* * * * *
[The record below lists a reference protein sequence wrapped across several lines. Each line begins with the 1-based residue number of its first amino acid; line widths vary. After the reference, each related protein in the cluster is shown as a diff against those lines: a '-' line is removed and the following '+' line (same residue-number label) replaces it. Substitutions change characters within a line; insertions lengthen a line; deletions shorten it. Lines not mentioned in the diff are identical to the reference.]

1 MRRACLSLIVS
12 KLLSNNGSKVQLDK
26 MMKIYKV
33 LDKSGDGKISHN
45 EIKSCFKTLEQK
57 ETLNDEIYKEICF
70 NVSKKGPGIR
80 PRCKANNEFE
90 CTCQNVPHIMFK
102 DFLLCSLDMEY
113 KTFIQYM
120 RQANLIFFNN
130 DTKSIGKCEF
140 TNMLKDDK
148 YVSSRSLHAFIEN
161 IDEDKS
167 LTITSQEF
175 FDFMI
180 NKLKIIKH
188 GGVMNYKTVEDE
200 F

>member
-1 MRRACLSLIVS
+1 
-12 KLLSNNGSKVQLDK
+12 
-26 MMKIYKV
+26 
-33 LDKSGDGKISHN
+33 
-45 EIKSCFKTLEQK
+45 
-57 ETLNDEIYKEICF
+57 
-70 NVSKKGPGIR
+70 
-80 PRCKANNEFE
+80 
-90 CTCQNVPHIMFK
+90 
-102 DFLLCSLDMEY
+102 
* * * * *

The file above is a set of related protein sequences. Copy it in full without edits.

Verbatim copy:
[The record below lists a reference protein sequence wrapped across several lines. Each line begins with the 1-based residue number of its first amino acid; line widths vary. After the reference, each related protein in the cluster is shown as a diff against those lines: a '-' line is removed and the following '+' line (same residue-number label) replaces it. Substitutions change characters within a line; insertions lengthen a line; deletions shorten it. Lines not mentioned in the diff are identical to the reference.]

1 MRRACLSLIVS
12 KLLSNNGSKVQLDK
26 MMKIYKV
33 LDKSGDGKISHN
45 EIKSCFKTLEQK
57 ETLNDEIYKEICF
70 NVSKKGPGIR
80 PRCKANNEFE
90 CTCQNVPHIMFK
102 DFLLCSLDMEY
113 KTFIQYM
120 RQANLIFFNN
130 DTKSIGKCEF
140 TNMLKDDK
148 YVSSRSLHAFIEN
161 IDEDKS
167 LTITSQEF
175 FDFMI
180 NKLKIIKH
188 GGVMNYKTVEDE
200 F

>member
-1 MRRACLSLIVS
+1 
-12 KLLSNNGSKVQLDK
+12 
-26 MMKIYKV
+26 
-33 LDKSGDGKISHN
+33 
-45 EIKSCFKTLEQK
+45 
-57 ETLNDEIYKEICF
+57 
-70 NVSKKGPGIR
+70 
-80 PRCKANNEFE
+80 
-90 CTCQNVPHIMFK
+90 
-102 DFLLCSLDMEY
+102 